This spicy peppadew mead is an exotic change from your more usual sweet melomels; for those who are not afraid to experiment with something different. It's not cheap to make, using about R400 of quality natural honey; you'll get 5 litres of pure gold for your efforts.
It's akin to the latest rage; completely natural wine.
Experimenting with mead is really only for beekeepers; or those with money jingling in their pockets and time on their hands; there's no point in going to all this effort using commercial honey and ending up with a second-rate product.
It's important to make a few notes; the date you started the mead, the pH and SG readings. What you did to correct the acidity at each stage too is vital.
Since this spicy peppadew mead has fruit in it we should really call it a melomel.
The honey for our spicy peppadew mead today comes from three sources; burr comb which can be seen floating, that extracted from the cappings, the so-called gleanings and some liquid natural honey straight from the bottling tank.
You can use any combination you like. Use of the cappings and comb means plenty of nutrients for the yeast. It is sometimes called an all-hive mead; no artificial chemicals like malic or citric acid need be added.
Place the fruit in a muslin bag with marbles to weight it down so that the peppadews and oranges do not float above the surface.
Black tea acts as an astringent. Brew for twenty-minutes and strain well.
On 3rd August, 2022, the pH was 2.0, quite acidic, and the SG was 1.050; the spicy peppadew mead tasted delicious. It was still fermenting.
I removed the bag with peppadews, lemons and marbles.
For 15 litres of spicy peppadew mead I added 3 x 3.75 = 11.25 ml of bicarb; about 2 tsp. You can always use more later at a subsequent racking.
On the 15th August I racked the spicy peppadew mead into three 5 litre demijohns, all fitted with air-traps. The pH was 4.0 which is perfect. SG was 1.040; it's still bubbling gently. Gosh, this tastes unbelievably good.
On 13th November I racked the spicy peppadew mead for a second time. Fermentation continues very slowly; just a few bubbles. The pH was 3 and the SG 1.03.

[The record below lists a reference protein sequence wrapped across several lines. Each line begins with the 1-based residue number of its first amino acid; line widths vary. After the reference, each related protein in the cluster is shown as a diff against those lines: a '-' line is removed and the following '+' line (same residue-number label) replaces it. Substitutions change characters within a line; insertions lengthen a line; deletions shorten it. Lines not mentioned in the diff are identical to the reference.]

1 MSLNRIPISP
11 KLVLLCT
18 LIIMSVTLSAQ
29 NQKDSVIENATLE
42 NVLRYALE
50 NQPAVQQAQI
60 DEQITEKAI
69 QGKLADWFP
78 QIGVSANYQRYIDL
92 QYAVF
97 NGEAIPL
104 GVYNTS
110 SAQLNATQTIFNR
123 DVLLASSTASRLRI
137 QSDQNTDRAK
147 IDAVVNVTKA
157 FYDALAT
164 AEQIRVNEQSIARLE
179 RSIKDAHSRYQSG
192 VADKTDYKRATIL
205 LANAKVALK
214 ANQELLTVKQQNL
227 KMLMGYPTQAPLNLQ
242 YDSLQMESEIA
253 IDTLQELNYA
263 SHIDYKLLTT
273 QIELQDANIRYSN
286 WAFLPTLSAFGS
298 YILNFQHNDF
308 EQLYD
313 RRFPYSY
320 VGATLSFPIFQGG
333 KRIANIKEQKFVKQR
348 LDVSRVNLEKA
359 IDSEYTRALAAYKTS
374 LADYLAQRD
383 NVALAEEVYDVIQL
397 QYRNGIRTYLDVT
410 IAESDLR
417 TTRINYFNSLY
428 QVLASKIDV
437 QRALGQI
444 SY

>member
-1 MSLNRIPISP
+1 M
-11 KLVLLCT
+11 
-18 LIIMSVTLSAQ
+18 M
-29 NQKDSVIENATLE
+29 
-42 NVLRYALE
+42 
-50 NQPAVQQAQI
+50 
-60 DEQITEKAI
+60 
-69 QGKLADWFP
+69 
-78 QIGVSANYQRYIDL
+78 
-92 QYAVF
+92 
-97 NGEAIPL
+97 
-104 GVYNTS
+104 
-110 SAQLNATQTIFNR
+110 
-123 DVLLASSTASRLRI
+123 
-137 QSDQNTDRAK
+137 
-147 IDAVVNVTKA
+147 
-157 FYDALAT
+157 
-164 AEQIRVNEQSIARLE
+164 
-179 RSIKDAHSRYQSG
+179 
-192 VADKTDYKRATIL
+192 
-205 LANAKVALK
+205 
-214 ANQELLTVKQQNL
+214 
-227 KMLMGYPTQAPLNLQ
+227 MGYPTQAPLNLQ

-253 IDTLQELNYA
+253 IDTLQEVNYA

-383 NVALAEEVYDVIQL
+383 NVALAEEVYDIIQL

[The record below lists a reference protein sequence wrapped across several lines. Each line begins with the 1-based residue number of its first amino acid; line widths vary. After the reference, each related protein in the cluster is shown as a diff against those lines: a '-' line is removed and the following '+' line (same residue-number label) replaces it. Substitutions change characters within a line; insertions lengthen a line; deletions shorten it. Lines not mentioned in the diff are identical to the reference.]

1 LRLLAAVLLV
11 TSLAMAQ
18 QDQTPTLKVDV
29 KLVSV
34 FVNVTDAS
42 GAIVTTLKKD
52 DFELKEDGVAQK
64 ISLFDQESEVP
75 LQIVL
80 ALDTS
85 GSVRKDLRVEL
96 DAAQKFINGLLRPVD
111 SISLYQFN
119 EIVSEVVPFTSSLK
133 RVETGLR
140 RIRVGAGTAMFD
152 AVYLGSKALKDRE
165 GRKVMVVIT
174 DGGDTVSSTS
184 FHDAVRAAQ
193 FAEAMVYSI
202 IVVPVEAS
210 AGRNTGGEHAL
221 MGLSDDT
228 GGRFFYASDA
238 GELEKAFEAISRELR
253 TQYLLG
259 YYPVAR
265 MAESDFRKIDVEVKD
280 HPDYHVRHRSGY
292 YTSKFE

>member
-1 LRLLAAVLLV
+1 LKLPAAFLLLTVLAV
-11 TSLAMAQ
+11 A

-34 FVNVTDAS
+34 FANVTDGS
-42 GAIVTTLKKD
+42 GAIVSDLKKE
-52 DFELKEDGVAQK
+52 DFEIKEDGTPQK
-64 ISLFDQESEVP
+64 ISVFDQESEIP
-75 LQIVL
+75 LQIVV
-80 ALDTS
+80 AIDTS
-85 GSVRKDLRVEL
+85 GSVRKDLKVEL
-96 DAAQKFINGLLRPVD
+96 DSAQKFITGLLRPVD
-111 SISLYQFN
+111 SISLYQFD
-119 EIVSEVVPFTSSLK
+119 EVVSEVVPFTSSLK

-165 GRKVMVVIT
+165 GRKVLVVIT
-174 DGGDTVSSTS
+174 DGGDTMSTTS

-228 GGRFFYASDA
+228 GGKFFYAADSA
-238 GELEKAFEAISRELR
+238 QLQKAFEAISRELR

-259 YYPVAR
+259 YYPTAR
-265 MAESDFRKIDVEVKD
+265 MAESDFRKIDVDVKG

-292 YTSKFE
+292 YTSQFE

Although the mead has not cleared completely since it is still fermenting, one demijohn has been bottled for immediate consumption. It is spectacularly good.
The other two demijohns have been set aside to mature and clear.
After 6 months siphon into clear wine-bottles.
Cappings contain about 38% honey but this is very dependent on how long they are left to drip and whether a hot knife, roller or spatula has been used.
These gleanings can be used to make your spicy peppadew mead. So, to get 2kg of honey you would need about 5 kilograms of cappings.
If using twenty litres of water you would need to make up 20kg of cappings, or some liquid honey. They would most likely contain plenty of pollen; nutrients for the yeast.
Place the cappings in a large bucket with rain water at about 50oC and stir until the honey has dissolved; allow to sit for a few hours as the liquid penetrates the cells and then agitate vigorously.
Filter off most of the wax and pour the liquid into the carboy together with the tea and spicy peppadews.
Too much wax means you will not be able to add enough rainwater.
There are concerns about the fruit floating at the surface and out of the liquid. This can be countered by using a porous bag with marbles to weight the spicy peppadews down. The wax-cappings adding yet more nutrients for the yeast.
Next year I will be experimenting with smooth river pebbles for weights; properly sterilised, of course.
In short there are many different ways to make your spicy peppadew mead.
This spicy peppadew mead is for those who love brewing and wish to provide the known benefits of the chili family to some of the nether parts of the body.
It is sometimes called a spicy peppadew capsicumel.
Capsaicin is one of the important phytonutrient founds in spicy peppers. It is a powerful painkiller, limiting substance P and has benefits for the prostate gland where it slows the spread of malignant tumours.
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